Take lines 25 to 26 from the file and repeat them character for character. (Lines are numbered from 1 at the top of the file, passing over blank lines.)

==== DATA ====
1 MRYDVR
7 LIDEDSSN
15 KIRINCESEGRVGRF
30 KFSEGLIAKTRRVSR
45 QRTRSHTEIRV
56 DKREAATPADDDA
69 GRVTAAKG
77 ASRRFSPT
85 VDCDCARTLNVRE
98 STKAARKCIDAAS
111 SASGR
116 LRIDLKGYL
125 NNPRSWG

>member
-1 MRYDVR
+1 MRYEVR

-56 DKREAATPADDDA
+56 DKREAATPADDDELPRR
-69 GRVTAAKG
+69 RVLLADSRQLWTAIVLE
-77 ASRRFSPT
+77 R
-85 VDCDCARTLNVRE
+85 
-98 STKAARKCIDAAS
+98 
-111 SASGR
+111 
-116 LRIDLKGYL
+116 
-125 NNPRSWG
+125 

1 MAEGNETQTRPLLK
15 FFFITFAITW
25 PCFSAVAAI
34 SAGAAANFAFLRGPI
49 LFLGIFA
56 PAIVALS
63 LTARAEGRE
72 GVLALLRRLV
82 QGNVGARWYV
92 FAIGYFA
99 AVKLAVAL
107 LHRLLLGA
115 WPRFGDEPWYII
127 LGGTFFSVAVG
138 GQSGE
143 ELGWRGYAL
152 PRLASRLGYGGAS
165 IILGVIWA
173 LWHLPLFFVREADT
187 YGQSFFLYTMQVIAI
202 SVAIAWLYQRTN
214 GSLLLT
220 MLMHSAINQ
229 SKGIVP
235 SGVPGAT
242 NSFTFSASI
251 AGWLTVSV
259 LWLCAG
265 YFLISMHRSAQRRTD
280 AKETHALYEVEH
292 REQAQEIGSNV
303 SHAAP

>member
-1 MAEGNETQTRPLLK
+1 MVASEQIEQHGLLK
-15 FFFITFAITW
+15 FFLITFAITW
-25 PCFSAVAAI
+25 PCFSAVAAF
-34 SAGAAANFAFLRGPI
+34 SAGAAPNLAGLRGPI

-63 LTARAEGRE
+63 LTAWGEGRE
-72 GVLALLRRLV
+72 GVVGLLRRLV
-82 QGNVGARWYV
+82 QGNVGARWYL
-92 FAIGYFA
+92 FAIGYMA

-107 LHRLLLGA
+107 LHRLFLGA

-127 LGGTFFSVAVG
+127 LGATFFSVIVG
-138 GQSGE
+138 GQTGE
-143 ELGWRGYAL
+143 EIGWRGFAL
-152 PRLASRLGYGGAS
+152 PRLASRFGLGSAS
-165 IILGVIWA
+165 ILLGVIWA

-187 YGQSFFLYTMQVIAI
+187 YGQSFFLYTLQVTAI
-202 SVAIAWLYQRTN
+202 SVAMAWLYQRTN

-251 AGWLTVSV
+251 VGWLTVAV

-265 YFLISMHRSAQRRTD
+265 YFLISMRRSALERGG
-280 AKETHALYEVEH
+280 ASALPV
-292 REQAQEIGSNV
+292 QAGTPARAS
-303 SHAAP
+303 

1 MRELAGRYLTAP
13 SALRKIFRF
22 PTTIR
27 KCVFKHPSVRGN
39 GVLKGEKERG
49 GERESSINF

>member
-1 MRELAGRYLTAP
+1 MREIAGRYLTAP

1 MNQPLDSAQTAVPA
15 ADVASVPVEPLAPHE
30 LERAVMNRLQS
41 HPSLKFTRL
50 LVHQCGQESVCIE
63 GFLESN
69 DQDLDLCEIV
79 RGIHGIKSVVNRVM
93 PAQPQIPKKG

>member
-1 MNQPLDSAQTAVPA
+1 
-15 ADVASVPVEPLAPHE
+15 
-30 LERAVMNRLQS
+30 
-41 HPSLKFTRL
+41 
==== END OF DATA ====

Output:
-98 STKAARKCIDAAS
+98 